A newly released study suggests that cigarette smokers light up more frequently when work stress affects their home lives.
The study, conducted by the Indiana University School of Public Health-Bloomington, also found that women smoke more often when stress at home affects their work.
"There's growing evidence that work-family conflict is related to a range of negative health behaviors, and it's something for workplace wellness programs to take into consideration when they're trying to get employees to engage in healthier behaviors, whether it's physical activity, nutrition or quitting smoking," said Jon Macy, lead author of the study and assistant professor in the Department of Applied Health Science at the School of Public Health-Bloomington.
The study, "The Association Between Work-Family Conflict and Smoking Quantity Among Daily Smokers," involved 423 adult Midwesterners who smoked daily.
The study also found that employees who reported more lenient workplace-smoking restrictions smoked more.
"It's another intervention that seems to work," Macy said. "We know from lots and lots of research that smoke-free air policies in the workplace result in reduced smoking either in the form of quitting or smoking fewer cigarettes per day."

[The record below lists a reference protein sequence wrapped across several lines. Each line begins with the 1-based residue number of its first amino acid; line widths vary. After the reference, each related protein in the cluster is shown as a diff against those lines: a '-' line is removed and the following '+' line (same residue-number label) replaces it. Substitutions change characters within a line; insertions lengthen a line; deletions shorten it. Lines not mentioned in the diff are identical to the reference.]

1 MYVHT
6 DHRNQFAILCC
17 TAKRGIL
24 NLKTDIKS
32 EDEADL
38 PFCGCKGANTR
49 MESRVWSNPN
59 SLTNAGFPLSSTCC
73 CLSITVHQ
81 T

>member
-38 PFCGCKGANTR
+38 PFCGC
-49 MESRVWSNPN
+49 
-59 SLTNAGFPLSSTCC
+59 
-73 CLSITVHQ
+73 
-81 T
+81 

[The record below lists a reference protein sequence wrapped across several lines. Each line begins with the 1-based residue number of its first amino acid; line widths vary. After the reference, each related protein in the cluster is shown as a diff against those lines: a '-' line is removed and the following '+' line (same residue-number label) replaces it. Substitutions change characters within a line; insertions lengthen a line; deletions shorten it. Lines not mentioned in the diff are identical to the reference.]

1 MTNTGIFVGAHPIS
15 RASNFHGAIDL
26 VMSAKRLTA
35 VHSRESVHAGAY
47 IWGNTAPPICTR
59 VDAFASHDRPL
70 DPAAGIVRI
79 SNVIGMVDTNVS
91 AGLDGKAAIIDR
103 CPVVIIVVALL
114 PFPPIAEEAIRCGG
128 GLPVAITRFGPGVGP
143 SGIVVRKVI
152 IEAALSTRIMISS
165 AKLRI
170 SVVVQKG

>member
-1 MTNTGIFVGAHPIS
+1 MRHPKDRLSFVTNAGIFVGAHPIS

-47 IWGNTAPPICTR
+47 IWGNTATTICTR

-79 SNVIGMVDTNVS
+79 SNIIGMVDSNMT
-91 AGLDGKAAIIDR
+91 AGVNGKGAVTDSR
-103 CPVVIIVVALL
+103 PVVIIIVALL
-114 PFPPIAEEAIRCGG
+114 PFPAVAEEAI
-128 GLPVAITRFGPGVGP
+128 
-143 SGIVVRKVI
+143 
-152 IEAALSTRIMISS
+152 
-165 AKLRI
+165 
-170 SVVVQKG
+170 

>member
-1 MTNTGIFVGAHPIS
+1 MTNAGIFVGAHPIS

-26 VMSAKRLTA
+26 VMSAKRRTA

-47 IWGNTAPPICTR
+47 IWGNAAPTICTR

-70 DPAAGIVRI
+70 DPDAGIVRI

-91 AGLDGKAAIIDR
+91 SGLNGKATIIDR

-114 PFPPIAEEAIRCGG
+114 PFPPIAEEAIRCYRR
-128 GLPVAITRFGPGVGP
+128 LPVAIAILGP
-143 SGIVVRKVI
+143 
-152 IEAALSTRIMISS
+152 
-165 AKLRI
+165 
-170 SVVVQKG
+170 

A second study led by Macy, which looked at the health habits of nearly 4,000 men and women before and after the recession, found that most people were able to maintain healthy habits during the recession.
However, that was not the case for those experiencing financial struggles.
"When you look at the entire sample, health behaviors improved during a period that included a major recession," Macy said. "However, those most affected by the recession, those with the most financial strain, were least likely to abstain from smoking, to exercise or to engage in healthy eating behaviors."